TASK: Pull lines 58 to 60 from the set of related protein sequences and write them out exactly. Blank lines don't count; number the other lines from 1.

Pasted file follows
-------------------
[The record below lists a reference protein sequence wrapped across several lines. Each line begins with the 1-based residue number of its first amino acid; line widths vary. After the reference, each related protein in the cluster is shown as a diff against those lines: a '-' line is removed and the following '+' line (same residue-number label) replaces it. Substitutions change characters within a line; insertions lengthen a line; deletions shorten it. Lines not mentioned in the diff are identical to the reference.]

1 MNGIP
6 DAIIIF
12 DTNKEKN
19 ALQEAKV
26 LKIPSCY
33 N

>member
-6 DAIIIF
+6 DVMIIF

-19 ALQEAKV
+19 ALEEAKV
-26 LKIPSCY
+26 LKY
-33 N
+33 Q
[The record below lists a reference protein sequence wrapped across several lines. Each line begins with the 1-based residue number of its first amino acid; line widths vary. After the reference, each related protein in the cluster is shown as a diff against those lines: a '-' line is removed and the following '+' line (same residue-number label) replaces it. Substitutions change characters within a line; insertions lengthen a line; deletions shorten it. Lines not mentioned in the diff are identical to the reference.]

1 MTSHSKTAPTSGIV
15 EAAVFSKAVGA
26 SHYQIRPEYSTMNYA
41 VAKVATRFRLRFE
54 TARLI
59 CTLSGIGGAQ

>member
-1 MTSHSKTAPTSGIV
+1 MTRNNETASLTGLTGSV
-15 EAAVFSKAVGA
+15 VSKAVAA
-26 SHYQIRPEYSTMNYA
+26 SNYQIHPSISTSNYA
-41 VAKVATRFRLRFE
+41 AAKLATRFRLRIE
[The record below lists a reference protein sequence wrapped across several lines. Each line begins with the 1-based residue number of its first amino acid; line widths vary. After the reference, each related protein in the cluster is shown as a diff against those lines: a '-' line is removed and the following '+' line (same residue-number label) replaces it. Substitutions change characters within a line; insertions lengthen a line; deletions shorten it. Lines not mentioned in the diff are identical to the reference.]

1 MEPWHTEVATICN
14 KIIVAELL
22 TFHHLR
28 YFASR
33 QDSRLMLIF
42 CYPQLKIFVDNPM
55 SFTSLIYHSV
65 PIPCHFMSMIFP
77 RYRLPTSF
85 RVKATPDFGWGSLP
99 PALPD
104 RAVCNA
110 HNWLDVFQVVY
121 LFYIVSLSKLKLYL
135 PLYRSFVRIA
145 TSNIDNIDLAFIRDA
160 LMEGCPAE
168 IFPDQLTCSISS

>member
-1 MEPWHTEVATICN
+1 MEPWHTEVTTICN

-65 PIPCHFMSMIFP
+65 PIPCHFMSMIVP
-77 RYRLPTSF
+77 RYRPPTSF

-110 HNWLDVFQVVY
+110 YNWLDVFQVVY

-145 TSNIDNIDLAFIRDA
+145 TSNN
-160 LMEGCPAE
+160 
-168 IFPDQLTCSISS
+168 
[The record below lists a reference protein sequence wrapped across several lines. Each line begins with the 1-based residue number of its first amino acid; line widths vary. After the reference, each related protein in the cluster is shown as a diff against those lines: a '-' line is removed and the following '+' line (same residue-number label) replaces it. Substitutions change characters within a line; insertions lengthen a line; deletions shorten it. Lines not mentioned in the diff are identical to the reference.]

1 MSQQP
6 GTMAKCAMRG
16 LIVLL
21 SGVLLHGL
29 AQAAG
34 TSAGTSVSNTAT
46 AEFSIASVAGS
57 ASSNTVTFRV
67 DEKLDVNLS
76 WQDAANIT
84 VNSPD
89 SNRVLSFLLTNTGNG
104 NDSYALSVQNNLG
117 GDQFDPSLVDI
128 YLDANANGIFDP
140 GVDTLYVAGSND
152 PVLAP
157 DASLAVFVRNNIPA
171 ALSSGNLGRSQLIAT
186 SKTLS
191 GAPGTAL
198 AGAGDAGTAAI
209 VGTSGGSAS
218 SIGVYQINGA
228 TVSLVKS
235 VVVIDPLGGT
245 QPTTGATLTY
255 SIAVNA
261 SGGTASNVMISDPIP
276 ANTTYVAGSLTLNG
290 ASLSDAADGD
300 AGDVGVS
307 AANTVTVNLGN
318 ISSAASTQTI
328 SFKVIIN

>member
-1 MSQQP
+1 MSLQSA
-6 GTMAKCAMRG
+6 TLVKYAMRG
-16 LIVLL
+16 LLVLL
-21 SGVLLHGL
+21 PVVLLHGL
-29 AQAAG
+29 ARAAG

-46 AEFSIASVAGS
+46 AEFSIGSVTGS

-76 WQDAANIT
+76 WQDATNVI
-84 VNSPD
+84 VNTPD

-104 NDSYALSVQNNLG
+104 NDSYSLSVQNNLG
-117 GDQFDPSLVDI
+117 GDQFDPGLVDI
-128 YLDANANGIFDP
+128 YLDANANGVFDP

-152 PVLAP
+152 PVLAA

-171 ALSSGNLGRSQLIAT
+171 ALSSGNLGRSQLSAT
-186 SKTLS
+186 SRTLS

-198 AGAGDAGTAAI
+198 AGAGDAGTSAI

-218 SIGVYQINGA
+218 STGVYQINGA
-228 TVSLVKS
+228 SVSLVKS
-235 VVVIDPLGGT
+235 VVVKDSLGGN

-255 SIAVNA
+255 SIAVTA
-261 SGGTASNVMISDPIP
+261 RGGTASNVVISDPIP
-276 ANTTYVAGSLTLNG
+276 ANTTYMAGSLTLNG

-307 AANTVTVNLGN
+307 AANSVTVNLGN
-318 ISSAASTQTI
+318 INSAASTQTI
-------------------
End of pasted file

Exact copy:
+77 RYRPPTSF

-110 HNWLDVFQVVY
+110 YNWLDVFQVVY